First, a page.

Feature article from the January 2012 AIRblast 

Join the Pubmedia Vanguard!

By Jessica Clark

Each week, AIR Media Strategist Jessica Clark combs through 200-plus sites to uncover inventive producers, reporters, developers, and media artists, and sends out an email showcasing the top five gems. From these, she's compiled a list of The 11 Most Intriguing Transmedia Projects of the Year. Get a taste of these creative and exciting projects and then join AIR's New Network (it's free!) to keep pace with innovators who are transforming public media from the bottom up.


What's the next frontier for radio journalists and sound artists? This is a question that AIR has been pondering in depth over the past few years — first via the public media projects invented by the Makers Quest 2.0 producers, and now through Localore, AIR's open call for public stations to incubate producer-led projects designed to reach beyond traditional audiences and platforms.

Mounting these two public media transformation projects has connected AIR staff and producers to an inspiring set of makers, funders, and public media leaders around the country — a new public media network that hooks into existing broadcast distribution networks, but is distinguished by bottom-up ingenuity. In order to build stronger links among these innovators, AIR has created the New Network list, which we've now opened up to anyone who wants to join.

Each Thursday, I send members the Public Media Scan, an email featuring five links culled from more than 200 blogs and sites covering innovations in journalism, gaming, documentary, and more. AIR's goal is to help drive the transformation in news and public media that's underway, to dissolve some of the institutional barriers between producers, radio and television stations, and the networks to build out a broader ecosystem of reinvention. We figure if we can help make all of us smarter, it'll benefit us all in the long run. It's free to join, and complements the tips and discussion about audio production that AIR members already enjoy via the AIRdaily.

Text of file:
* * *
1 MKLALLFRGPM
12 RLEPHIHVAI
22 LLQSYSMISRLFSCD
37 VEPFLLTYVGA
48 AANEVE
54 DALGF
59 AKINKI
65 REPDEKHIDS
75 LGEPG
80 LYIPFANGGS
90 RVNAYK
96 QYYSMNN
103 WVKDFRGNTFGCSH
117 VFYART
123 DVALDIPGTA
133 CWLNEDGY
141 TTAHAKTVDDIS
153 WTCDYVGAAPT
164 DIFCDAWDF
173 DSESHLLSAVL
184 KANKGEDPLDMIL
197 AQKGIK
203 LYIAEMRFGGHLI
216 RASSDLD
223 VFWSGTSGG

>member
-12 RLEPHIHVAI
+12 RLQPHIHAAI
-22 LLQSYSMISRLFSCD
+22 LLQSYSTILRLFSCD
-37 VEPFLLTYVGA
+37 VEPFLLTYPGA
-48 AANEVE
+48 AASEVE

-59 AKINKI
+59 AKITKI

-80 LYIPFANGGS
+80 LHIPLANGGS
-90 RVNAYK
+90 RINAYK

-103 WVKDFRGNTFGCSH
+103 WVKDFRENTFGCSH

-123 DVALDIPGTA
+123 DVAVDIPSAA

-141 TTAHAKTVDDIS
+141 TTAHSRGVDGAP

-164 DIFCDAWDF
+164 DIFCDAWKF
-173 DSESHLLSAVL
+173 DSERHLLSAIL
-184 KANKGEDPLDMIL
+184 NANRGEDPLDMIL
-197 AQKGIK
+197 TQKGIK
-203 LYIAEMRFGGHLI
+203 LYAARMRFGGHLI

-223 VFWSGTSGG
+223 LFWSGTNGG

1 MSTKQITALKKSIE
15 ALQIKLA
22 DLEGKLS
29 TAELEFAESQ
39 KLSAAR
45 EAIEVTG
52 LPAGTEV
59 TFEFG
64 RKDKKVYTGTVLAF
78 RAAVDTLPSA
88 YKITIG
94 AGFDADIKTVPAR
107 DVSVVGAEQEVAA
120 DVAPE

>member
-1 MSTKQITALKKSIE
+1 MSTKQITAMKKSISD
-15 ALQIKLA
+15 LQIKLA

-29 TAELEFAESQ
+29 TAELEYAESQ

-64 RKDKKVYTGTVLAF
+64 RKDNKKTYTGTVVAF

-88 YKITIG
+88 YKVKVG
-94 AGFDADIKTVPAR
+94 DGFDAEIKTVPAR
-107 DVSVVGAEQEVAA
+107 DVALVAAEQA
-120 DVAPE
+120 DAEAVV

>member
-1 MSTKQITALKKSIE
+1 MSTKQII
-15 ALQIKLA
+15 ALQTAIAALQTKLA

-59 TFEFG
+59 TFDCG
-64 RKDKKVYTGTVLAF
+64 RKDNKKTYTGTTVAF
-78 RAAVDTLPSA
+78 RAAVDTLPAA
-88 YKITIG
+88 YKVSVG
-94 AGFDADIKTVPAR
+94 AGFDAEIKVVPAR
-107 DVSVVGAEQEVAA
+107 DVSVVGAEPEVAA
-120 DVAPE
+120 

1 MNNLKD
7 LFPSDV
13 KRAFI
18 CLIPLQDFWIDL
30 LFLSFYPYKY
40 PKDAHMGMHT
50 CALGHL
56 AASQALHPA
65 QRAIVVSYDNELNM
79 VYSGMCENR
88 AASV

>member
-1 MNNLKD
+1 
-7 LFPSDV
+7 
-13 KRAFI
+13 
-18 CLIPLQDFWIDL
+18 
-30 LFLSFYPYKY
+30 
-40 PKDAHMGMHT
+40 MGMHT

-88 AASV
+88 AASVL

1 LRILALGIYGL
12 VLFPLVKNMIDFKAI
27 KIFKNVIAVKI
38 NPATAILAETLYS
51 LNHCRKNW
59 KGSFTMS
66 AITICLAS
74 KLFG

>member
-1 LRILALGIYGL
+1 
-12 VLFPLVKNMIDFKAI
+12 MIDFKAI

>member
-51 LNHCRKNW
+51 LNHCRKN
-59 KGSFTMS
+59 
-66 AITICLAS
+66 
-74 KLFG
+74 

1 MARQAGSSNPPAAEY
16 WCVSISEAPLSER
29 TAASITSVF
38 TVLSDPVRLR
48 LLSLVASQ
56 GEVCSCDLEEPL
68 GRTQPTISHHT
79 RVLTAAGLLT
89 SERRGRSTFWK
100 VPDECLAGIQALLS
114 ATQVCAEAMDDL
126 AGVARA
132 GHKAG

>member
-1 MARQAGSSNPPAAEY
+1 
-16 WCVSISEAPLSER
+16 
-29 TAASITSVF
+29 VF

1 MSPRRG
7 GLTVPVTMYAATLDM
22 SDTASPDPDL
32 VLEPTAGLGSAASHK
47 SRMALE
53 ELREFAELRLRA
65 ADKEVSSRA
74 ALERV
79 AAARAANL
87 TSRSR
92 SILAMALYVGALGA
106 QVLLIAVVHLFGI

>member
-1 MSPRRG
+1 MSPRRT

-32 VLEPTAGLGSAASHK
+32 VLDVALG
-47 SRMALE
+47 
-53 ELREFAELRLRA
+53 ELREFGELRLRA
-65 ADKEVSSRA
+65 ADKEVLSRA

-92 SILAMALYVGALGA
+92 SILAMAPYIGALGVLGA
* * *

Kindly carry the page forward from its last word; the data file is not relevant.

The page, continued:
To give you a taste, I've culled the 11 most intriguing transmedia projects featured in the Scan in 2011. What, you might be wondering, does "transmedia" mean, and why should audio producers care? The term itself has inspired lively debate across the creative industries over the past few years, with various factions lobbying instead for "multiplatform storytelling," "digital integration," or even "interactionism." Call it what you will — the craft of creating projects that tell a related story across multiple platforms and engage audiences through both social media and offline touchpoints is evolving swiftly.

Audio producers are perfectly positioned to develop or collaborate on such projects. Sound is an intrinsic element in creating many immersive media experiences. Also, radio journalists are skilled in crafting tight copy that grabs ears. This positions them perfectly for the quick-hit productions that have become so popular online. Not all of the projects highlighted below feature audio, but all of them offer creative fodder for constructing exciting and sometimes gorgeous multifaceted stories. Taken together, they also provide a few best practices.